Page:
Polytheists have many names for God because they have many Gods; just as every human has many names for his or her many relatives and friends. But how can monotheistic religions like Judaism, Christianity and Islam have many names for the One and only God in whom they deeply believe?
The explanation is that only one of the One God’s ‘names’, is an unique personal name; all the other ‘names’ are just appellations or titles that refer to one of One God’s many attributes or roles (creator, judge or redeemer); qualities (goodness, oneness, or awesome); or God’s character traits (demanding, merciful, loving or forgiving).
While each of the various names of God is only one of the many appellations of the One universal creator of space and time; Christianity, Islam and Judaism each have one Divine name that is always present in the believer’s heart and soul.
In English the word God is not the name of the one and only God. God is a generic term for any and every deity. This is why all the Biblical prophets felt they had to connect the generic name of God (Elohim) to the only religious community in Biblical days who worshipped the One God.
Although in every generation there were many individuals who worshipped the One God, who was indeed the God of all humans; prior to Abraham we know of no prophet who was able to establish a monotheistic community that survived for more than a few centuries, or even several generations.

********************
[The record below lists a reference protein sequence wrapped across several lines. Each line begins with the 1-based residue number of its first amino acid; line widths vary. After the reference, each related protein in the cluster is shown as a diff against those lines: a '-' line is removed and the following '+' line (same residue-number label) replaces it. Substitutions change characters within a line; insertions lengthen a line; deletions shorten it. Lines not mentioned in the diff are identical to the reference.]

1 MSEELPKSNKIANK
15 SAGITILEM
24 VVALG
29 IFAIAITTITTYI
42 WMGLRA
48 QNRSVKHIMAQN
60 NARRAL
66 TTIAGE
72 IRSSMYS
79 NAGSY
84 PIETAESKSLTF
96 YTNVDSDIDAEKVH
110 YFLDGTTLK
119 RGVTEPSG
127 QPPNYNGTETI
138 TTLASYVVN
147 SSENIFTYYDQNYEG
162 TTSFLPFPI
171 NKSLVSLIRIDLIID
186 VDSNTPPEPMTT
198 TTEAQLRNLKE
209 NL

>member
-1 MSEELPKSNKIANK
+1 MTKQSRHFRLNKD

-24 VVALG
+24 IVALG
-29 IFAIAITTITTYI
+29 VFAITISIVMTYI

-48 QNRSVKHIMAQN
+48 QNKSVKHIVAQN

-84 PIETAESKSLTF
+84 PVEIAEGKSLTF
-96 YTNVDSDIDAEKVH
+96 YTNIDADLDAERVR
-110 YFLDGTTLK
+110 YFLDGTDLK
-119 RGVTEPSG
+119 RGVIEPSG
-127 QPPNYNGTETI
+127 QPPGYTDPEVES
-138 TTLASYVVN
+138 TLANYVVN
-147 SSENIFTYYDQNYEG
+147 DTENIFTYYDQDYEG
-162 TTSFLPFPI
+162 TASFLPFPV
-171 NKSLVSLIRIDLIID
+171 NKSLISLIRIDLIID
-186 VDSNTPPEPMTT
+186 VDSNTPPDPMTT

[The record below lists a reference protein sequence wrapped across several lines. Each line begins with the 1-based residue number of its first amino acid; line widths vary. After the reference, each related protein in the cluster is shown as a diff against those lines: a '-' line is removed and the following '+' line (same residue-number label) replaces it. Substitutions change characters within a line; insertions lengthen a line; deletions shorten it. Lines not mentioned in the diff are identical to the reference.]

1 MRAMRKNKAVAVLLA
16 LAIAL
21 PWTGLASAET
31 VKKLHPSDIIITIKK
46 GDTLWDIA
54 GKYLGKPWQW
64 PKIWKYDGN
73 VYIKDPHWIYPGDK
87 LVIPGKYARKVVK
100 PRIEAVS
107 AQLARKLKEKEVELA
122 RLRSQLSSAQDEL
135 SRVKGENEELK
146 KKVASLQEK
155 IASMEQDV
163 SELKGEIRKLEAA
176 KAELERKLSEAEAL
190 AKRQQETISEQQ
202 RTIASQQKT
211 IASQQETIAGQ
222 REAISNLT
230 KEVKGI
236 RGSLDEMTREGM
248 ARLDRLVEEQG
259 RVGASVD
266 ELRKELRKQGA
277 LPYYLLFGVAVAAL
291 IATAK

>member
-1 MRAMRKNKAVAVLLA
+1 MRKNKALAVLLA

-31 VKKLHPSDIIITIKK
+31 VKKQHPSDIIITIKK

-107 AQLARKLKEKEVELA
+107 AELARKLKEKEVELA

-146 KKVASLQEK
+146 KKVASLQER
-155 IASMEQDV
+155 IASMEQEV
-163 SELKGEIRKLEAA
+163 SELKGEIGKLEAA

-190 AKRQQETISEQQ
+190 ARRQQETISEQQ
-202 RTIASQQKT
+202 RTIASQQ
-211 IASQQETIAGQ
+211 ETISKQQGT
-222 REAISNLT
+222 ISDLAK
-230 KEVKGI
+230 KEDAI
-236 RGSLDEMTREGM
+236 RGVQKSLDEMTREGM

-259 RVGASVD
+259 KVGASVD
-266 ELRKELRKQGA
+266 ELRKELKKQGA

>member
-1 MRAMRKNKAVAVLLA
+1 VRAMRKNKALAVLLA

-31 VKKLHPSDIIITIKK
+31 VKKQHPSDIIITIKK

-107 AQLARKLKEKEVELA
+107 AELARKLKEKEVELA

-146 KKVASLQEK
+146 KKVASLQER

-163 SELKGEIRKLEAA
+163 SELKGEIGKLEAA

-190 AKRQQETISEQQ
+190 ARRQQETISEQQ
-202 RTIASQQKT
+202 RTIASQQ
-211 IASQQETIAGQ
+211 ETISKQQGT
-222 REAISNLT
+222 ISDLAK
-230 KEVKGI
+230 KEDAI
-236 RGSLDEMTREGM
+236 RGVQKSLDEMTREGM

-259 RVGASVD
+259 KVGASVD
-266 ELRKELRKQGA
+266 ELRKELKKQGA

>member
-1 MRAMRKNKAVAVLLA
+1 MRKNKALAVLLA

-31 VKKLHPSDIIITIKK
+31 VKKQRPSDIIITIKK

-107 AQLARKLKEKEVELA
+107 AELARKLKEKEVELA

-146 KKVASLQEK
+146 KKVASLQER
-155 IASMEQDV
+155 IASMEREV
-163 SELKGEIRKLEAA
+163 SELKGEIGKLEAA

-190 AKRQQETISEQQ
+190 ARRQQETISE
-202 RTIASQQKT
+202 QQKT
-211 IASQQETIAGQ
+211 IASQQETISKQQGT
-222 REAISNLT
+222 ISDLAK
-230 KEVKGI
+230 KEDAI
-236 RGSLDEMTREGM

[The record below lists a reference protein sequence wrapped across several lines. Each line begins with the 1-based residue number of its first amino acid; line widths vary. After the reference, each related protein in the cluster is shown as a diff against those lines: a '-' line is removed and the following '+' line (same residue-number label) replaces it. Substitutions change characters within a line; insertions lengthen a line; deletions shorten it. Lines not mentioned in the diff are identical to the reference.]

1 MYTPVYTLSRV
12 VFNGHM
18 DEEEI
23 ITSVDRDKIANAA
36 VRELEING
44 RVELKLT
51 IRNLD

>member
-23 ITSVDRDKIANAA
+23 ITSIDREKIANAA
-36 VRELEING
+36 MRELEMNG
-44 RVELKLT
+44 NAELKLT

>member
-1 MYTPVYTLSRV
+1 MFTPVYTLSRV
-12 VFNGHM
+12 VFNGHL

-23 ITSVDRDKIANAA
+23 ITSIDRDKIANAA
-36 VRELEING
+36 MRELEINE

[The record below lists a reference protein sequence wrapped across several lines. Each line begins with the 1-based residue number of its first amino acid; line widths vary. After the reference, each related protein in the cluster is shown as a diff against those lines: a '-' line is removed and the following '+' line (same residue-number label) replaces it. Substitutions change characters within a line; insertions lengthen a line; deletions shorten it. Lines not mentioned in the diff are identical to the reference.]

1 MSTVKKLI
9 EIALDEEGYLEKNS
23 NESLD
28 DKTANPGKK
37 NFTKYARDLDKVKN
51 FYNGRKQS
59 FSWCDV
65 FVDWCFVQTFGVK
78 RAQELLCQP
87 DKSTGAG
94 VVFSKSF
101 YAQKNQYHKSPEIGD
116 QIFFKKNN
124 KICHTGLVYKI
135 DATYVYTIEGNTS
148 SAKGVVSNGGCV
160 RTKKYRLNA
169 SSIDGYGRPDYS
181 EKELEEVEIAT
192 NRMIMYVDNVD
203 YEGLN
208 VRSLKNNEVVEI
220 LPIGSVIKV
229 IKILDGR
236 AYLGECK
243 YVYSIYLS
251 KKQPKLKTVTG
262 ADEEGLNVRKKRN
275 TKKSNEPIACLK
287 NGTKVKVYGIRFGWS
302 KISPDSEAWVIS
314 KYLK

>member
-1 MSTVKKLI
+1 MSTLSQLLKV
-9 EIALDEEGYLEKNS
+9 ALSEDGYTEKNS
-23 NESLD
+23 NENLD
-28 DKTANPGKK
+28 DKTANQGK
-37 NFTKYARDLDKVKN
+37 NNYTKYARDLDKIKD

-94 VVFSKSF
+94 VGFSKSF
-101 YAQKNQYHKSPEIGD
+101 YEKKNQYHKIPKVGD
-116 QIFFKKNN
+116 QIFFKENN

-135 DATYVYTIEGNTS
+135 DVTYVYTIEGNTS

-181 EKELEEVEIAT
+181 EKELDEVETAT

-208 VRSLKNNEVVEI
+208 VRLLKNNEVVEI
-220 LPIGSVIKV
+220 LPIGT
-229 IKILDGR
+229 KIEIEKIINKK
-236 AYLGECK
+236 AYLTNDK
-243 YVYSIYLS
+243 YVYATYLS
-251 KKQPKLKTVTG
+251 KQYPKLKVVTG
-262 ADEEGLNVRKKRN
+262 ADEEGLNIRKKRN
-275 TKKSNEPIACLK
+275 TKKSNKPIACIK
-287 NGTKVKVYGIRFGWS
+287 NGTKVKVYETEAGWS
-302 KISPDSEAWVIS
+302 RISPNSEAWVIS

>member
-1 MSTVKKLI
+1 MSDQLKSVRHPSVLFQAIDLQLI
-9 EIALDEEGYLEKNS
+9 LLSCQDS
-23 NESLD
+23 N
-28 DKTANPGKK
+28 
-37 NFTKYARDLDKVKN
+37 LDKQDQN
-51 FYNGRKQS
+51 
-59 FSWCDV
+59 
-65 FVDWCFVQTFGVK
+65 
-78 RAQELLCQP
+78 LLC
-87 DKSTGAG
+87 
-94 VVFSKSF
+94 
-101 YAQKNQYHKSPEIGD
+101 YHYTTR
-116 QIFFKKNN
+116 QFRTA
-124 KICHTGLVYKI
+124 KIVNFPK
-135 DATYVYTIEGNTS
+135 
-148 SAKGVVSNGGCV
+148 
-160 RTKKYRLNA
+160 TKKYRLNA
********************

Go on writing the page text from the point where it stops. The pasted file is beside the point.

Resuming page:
Thus, Elohei Yisrael- the God of Israel, or Elohei-God of Abraham, Isaac, and Jacob. So Ezra, the most narrowly focused of prophets, uses both Elah Yisrael-God of Israel (Ezra 5:1) and Elah Sh’maya V’Arah- God of Heaven and Earth (Ezra 5:11). The words El, Elah, Elohei and Elohim are all pre Abrahamic west Semitic generic terms for a God or for many Gods. In these various forms they appear almost 3,000 times in the Hebrew Bible.
But for Jews, the most important name of the one God, the name that God himself reveals to Moses at the burning bush, is YHVH: which appears more than 6,800 times in the Hebrew Bible.
In Exodus 3:13-15, Moses said to God, “If I go to the Israelites and tell them, ‘The God of your fathers has sent me to you,’ and they ask me, ‘What is his name?’—what should I say to them?” And God said to Moses, “Ehyeh asher Ehyeh”. Now Ehyeh is the verb “to be” future tense singular and means I will/could/might/may be/become Who I may/could/will/might be/become i.e. Ehyeh is The God of Potentialities, The God of Possibilities, The Living God of Becoming and Transforming, the One who can liberate Israel from bondage in Egypt.
Unfortunately, the Greek and Latin translations of this verse were influenced by the Greek philosophical idea that God was similar to a permanent ideal form (like an equilateral triangle) or an unmoved mover, and is not like a living personality. Since they thought God must be a static unchanging being. they mistranslated “Ehyeh asher Ehyeh’ as ‘I am who I am’ rather than its plain meaning of ‘I can be whatever I should be to redeem you” i.e. God Almighty
The Torah continues, “And God said, “You must say this to the Israelites, “I am” (the usual false translation for God’s self revealed name) has sent me to you.’” God also said to Moses, “You must say this to the Israelites, Ehyeh, the God of your fathers, the God of Abraham, the God of Isaac, and the God of Jacob—has sent me to you. This is my name forever, and this is my memorial from generation to generation.’ (Exodus 3:13-15)